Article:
This is not inherently new. Over the past 20 years, numerous drug programs have been spurred by human genetic data, mostly from population-scale surveys known as genome-wide association studies (GWAS) that compare genetic features of patient cohorts to those of healthy controls. What’s more, the rise of vast research biobanks and national public-private partnerships like Genomics England, which has collected phenotypic and genomic data from >150,000 individuals, has given drug companies ample material with which to work.
Large scale data
Big biopharma companies have embraced the approach. For instance, Amgen acquired the Icelandic startup decode Genetics in 2012 to benefit from the company’s deep genomic expertise and data resources, including genomic and clinical data from roughly half a million people. Regeneron and AstraZeneca have also each built formidable collections of molecular and clinical data on well over a million individuals through a combination of internal studies, partnerships with academics, and international biobank initiatives.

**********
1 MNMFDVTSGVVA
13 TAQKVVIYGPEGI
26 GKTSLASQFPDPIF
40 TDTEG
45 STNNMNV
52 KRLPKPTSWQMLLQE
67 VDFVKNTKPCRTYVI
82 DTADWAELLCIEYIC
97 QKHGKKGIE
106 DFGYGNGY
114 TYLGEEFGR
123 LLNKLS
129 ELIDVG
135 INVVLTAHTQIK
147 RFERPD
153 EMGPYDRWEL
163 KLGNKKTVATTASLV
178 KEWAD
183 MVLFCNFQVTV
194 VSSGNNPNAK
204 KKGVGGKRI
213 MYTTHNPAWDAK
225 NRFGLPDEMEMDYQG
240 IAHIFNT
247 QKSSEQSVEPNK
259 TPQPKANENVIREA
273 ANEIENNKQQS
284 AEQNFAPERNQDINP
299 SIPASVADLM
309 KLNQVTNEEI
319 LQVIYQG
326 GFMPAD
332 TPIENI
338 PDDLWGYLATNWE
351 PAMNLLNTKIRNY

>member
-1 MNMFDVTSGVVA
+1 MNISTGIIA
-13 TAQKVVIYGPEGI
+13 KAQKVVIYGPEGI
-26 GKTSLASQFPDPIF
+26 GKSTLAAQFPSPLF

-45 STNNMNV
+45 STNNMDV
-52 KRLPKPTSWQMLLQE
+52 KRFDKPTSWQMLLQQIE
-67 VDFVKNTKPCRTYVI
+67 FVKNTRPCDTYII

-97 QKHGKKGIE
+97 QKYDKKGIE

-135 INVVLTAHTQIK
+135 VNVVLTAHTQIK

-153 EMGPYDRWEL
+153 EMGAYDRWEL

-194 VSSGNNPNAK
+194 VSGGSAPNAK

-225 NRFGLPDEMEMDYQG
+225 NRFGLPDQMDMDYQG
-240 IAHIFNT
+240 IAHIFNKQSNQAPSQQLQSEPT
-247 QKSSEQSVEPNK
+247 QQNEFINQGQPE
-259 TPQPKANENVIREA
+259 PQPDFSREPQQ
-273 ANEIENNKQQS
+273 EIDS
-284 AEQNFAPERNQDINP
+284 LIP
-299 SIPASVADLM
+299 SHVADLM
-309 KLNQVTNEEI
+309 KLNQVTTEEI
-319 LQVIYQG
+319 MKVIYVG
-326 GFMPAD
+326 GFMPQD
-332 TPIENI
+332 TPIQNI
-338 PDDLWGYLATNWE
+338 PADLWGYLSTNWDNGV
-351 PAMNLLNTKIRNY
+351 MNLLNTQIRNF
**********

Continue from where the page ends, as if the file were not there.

Data at this scale make it much easier to discover rare gene variants with a powerful effect on health and disease. But as these datasets get larger and larger and incorporate additional omic layers beyond the genome, including transcriptomic, proteomic, or even metabolomic data, they become more challenging to analyse. This is where AI can become a powerful asset — particularly when one is searching for signals in the data that might not be readily obvious. “At some point, we will have done all the low-hanging fruit, and maybe that’s where new methods will be more transformative because AI and ML are pretty good at looking across a broad swath of variables at really subtle nonlinear signals,” says Jeffrey Reid, chief data officer at the Regeneron Genetics Center.
Those signals can include diverse types of data associated with a disease. For example, Insitro has developed an ML-based platform that can analyse tumor histopathology images, genomic sequences and clinician reports to identify distinctive features associated with a particular pathology. A recently announced partnership with Genomics England applies its AI-based target discovery platform to their dataset to facilitate drug target discovery. At a Genomics England conference in April, Insitro CEO Daphne Koller commented, “Oftentimes, human biology surprises us with things that we didn’t train our clinicians to look for.”